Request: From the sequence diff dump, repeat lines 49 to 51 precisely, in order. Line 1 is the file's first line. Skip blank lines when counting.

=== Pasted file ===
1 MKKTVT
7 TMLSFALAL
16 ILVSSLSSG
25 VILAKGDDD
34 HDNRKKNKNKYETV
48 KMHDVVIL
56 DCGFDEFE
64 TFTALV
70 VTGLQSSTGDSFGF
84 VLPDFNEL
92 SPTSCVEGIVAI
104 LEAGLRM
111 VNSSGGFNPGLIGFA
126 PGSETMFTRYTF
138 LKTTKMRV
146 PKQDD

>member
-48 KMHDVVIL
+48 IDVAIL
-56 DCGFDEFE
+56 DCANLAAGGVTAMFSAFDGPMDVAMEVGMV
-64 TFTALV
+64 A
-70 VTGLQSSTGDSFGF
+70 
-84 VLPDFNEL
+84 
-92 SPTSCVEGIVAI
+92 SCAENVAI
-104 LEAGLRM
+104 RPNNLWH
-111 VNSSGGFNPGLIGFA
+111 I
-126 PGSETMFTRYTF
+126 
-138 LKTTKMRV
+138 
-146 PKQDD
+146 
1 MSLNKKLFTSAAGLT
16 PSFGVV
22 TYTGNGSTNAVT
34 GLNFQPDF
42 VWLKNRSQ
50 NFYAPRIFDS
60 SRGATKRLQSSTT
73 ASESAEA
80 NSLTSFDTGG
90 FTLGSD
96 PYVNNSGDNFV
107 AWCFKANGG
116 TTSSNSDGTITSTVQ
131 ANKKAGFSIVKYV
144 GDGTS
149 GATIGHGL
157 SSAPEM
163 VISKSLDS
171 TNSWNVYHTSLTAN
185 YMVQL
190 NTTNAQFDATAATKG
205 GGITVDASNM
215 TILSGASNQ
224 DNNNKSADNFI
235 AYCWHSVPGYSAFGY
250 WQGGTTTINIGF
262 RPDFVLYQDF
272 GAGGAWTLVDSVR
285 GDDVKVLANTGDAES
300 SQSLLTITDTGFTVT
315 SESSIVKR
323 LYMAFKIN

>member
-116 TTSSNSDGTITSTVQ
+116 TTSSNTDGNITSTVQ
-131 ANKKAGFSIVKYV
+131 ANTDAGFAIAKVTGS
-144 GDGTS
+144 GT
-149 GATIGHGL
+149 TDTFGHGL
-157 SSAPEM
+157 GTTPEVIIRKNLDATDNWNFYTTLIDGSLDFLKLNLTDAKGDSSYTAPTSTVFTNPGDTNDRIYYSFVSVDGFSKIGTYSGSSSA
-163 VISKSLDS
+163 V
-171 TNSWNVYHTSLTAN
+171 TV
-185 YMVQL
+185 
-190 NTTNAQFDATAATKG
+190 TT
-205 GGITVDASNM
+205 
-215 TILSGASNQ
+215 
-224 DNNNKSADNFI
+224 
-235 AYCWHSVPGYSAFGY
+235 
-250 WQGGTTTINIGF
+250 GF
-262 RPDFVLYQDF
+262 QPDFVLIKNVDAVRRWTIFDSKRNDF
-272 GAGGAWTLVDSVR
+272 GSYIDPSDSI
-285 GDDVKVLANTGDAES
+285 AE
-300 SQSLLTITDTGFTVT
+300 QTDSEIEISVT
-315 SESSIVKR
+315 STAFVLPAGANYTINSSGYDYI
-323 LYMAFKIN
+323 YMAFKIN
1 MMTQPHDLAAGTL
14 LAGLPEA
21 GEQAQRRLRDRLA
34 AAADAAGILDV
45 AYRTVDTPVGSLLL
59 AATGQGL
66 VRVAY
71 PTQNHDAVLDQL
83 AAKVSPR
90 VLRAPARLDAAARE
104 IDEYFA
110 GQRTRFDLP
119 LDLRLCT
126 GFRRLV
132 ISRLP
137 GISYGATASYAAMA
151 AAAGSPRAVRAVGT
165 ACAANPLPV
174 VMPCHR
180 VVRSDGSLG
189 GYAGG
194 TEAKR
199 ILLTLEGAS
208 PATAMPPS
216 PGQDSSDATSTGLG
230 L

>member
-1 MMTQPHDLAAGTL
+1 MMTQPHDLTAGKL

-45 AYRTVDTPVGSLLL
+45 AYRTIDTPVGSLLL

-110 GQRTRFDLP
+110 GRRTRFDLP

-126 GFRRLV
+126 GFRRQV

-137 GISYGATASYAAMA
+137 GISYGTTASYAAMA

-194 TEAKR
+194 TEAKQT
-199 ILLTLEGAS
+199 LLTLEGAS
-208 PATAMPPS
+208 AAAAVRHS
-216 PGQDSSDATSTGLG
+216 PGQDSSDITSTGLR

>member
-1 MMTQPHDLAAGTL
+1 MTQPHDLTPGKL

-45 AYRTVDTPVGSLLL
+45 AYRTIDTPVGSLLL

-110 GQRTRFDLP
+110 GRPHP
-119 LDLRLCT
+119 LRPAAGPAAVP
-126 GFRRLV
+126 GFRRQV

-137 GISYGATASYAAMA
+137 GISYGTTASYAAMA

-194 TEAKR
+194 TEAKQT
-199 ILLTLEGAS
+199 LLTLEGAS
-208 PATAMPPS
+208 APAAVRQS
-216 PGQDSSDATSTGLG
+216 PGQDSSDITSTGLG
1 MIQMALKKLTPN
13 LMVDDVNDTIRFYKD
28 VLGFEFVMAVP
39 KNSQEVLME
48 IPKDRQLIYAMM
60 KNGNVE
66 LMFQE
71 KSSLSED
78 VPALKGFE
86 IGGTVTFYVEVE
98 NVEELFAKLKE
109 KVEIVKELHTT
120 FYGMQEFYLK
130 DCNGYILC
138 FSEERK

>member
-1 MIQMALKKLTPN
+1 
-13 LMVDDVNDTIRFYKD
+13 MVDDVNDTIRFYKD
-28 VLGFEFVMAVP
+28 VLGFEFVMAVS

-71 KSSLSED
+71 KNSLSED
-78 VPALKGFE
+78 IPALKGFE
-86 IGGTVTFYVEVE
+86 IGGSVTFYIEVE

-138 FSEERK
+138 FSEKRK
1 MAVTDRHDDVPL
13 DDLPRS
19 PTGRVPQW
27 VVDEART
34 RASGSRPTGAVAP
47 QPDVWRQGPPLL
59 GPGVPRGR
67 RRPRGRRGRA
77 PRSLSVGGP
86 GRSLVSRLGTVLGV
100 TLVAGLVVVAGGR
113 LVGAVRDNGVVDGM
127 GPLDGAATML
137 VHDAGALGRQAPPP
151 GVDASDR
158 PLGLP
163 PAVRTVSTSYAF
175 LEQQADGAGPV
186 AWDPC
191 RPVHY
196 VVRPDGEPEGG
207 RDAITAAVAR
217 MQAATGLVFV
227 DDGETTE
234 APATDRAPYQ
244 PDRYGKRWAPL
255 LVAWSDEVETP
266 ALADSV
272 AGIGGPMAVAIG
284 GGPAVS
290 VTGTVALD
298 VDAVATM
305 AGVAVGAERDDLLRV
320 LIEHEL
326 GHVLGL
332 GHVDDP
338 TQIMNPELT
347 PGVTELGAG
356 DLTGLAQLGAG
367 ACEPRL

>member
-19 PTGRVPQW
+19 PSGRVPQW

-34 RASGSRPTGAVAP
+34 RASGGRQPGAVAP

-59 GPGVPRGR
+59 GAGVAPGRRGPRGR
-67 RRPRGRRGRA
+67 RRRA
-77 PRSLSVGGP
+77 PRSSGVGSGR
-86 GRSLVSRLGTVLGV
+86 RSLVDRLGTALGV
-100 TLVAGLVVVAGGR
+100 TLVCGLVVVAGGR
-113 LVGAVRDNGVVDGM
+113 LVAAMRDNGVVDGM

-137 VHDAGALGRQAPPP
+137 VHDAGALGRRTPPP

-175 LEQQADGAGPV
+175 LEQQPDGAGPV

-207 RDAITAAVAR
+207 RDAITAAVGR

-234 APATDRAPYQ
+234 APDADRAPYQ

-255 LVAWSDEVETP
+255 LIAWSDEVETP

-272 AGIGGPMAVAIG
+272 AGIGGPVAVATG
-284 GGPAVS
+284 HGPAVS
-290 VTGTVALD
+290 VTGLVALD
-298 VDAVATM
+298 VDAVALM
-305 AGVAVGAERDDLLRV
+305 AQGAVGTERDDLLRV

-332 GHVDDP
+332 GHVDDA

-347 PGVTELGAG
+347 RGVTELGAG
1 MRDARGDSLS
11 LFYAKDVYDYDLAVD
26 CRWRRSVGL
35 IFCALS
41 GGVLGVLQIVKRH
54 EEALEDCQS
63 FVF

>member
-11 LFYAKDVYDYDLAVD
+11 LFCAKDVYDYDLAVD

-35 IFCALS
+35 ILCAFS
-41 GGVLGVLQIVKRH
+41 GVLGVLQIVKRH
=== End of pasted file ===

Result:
90 FTLGSD
96 PYVNNSGDNFV
107 AWCFKANGG